When I first got really interested in nutrition, this was something I looked into in-depth. I came across a number of theories, my favourite of which was the Homoaquaticus theory. Not necessarily because I though it was right, but because I liked the idea. This theory suggests we lived in coastal areas. It draws parallels between humans and marine mammals, such as a well developed brain (possibly from eating lots of oily fish), a requirement to breath air and the fact that (interestingly) dolphins have the same bone structure in their fins as we do in our hands. The theory also suggests that the reason we have lost much of our body hair is because we often waded into the sea to find food – something which hair would not help with. The reason we maintained hair on our head, is simply because our heads rarely were under water (because we needed to breathe!). We would have access to fruits etc inland, and so could easily meet our nutritional needs. Humans typically love the sea and beach and who wouldn’t want to live there? Seems quite plausible right? Are we a modern day Homoaquaticus?
It has also been observed that the human population thrived and grew rapidly when we started growing crops and farming animals. There was also no evidence of chronic diseases (such as cancer or obesity) during that time, and everyone was healthy as far as we can tell. We know that many crops (such as carrots, beans, leafy greens etc) are high in many vitamins and minerals – something which is lacking in the diet of many people today. This lack of vegetables is widely thought to, at least in part, be a cause in the rise of chronic diseases. So, should we stick to an agricultural diet?
Then we see cave painting and other archaeological evidence that early humans were hunters, and very good at it! Suggesting that animals were our primary source of energy, with some nuts/berries/roots thrown in. Looking at some of our close evolutionary relatives (chimpanzees) we can see that they love meat, and eat it whenever they can. Was it our success as hunter/ gatherers which lead us to need to start farming to support the growing population? Should we eat like a hunter/ gatherer?
Then there are those who will draw our attention to the awesome might and physical supremacy of the Roman Gladiator! Highly active, strong, and, from what we know healthy individuals who followed a strict vegetarian diet, consisting of largely of barley, and legumes, like beans. Although gladiators did over eat (they deliberately tried to put on fat to protected vital organs and nerves), they were not unhealthy and were extremely fit. Is a vegetarian diet the real answer?
Which part of our history do we look at for the answer, and in which region of the world?
There are more theories than the above 4, and holes to be picked in all of them. All are very difficult to prove/ disprove beyond any doubt, people thrive and fail on all the diets mentioned, and each diet changes in popularity with time.
So, what should I eat to be healthy?
This is inevitably the question which follows “what is our natural diet?, and my answer is always ‘eat natural’.
What I mean by this is; if you can’t recognize what is in a ‘food’ without reading the label, or if the food isn’t found in nature, you probably shouldn’t be eating it. This point was fantastically illustrated in the Horse Meat Scandal, where people had no idea that the meat they were eating was up to 100% horse meat, not beef. It posed no real health threat, but it does just go to show – you really do have no idea what really is in highly processed foods even if you do read the label.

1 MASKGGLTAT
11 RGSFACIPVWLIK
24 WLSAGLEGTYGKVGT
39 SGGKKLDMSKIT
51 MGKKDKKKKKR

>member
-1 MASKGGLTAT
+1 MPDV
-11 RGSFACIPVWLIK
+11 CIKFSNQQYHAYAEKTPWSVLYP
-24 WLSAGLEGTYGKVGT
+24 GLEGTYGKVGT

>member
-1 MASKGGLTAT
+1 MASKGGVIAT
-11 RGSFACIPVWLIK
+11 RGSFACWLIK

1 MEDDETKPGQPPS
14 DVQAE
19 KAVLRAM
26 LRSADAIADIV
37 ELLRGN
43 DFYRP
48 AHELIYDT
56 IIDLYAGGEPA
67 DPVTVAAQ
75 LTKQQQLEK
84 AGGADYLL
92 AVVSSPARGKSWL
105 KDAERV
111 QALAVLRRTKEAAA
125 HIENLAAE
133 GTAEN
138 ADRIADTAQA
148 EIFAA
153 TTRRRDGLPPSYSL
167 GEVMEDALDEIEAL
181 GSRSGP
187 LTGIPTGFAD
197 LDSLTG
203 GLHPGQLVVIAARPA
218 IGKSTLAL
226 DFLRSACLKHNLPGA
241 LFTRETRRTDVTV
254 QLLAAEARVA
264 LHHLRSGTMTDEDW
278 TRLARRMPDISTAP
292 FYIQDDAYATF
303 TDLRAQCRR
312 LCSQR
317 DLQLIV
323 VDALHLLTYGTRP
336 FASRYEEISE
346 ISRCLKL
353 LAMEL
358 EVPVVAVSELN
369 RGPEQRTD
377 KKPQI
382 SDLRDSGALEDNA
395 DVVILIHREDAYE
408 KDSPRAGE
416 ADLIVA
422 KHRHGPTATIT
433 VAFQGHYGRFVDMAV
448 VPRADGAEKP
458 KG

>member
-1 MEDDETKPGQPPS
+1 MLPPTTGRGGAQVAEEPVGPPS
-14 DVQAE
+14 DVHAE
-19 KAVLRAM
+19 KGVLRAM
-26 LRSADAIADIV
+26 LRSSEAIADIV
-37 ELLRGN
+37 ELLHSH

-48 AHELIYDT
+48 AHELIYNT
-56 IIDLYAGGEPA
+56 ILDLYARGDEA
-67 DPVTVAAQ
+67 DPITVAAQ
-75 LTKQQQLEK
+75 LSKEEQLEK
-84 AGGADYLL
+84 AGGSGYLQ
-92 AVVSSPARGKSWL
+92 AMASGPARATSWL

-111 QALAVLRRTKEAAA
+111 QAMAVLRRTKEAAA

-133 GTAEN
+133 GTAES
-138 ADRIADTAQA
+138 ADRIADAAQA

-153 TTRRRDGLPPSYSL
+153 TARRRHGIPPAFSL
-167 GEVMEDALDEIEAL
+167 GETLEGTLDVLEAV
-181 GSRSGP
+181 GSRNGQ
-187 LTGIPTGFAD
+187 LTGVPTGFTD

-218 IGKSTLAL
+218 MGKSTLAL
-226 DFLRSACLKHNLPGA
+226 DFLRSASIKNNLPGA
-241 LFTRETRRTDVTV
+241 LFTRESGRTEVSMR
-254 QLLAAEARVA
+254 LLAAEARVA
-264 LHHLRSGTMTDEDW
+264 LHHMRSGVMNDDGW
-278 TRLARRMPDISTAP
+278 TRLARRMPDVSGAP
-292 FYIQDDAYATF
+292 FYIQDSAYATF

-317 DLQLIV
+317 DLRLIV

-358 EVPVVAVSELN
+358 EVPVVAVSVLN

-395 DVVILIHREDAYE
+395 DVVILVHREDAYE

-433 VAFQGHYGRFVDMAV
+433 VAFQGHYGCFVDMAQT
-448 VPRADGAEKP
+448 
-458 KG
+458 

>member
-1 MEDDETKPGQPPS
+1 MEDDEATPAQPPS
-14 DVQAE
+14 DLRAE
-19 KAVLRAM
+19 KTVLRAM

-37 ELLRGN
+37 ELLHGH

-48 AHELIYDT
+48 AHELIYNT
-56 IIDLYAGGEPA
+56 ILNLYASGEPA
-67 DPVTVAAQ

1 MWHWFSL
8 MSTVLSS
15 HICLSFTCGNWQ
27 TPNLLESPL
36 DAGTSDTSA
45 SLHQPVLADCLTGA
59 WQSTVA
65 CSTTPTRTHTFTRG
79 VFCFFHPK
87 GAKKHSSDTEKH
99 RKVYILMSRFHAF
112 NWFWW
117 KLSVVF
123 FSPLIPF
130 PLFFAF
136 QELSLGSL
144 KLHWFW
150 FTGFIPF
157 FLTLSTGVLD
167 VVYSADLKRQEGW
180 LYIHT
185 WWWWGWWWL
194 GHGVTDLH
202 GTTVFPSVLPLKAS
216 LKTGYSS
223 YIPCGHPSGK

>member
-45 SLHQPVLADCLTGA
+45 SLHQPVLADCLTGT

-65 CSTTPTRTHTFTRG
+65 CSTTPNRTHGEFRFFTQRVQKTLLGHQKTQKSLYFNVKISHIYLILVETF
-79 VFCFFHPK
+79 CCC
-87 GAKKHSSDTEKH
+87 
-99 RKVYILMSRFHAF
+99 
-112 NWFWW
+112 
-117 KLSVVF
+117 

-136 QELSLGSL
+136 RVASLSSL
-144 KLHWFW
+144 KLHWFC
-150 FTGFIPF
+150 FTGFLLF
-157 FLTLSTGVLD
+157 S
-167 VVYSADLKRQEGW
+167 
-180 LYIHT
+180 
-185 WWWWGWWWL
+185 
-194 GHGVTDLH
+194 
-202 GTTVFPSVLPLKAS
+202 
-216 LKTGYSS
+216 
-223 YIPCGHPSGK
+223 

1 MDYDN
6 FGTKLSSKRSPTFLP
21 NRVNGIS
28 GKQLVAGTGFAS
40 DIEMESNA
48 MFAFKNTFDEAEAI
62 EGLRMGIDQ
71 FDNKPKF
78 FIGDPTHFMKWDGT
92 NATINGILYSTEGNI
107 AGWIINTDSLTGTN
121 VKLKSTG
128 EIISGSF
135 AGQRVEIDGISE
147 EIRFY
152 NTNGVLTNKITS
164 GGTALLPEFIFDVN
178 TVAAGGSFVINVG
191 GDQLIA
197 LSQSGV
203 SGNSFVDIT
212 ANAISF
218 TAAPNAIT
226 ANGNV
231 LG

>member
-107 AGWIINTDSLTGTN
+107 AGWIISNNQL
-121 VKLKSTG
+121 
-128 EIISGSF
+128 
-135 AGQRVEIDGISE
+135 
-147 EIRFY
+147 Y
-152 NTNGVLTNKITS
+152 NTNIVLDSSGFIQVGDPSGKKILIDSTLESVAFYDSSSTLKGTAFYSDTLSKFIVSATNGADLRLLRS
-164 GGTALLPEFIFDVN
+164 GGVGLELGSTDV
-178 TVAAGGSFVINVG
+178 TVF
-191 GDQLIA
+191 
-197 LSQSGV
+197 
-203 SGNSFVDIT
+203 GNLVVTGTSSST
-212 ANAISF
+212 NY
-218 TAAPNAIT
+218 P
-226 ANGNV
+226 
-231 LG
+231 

The food world is always changing, with new foods are being made every day, and it is becoming more and more artificial. To be healthy, you can’t go far wrong with avoiding these foods, and just eating foods found naturally in nature such as fish, meats, potatoes, beans, berries, nuts etc. No processing, or refining – just foods as it should be. I read somewhere that the rule for eating healthy should be ‘if you great-grandma won’t recognize it, you shouldn’t eat it‘, and it is a very good rule to stick to, as most modern foods are really little better than mild poisons. The natural foods mentioned contain aspects from all the above diets, but that shouldn’t be an issue. These are foods which are have been a part of our evolution and development – the body is robust, and as long as you are getting a healthy variety of natural foods your diet won’t be wrong. Yes – there are genetic variations which results in different nutritional requirements, but sticking to the ‘natural’ rule, you can play around with different foods and find out what fits your needs perfectly.
I have never advocated a specific diet for everyone, I know what works best for me, but that might not work best for you. I do however know, that no one will thrive on an artificial and processed diet, and everyone can thrive on a naturally derived diet.
What is the one thing that all the 4 diets mentioned above have in common? Exercise. Swimming, farming, hunting and fighting are all extremely hard work! There is no doubt in any health professionals mind that exercise is essential for our health. Our heart needs to pump hard, muscles need to be tested and lung potential needs to be maximized. Exercise makes are cells more efficient, strengthens our immune system, cardiovascular system, nervous system, bones, and promotes overall health. Exercise is needed by our body as much as any vitamin (or maybe even more so), and cannot be omitted from your lifestyle if you are trying to be healthy. Eat natural and exercise hard, and good health will follow.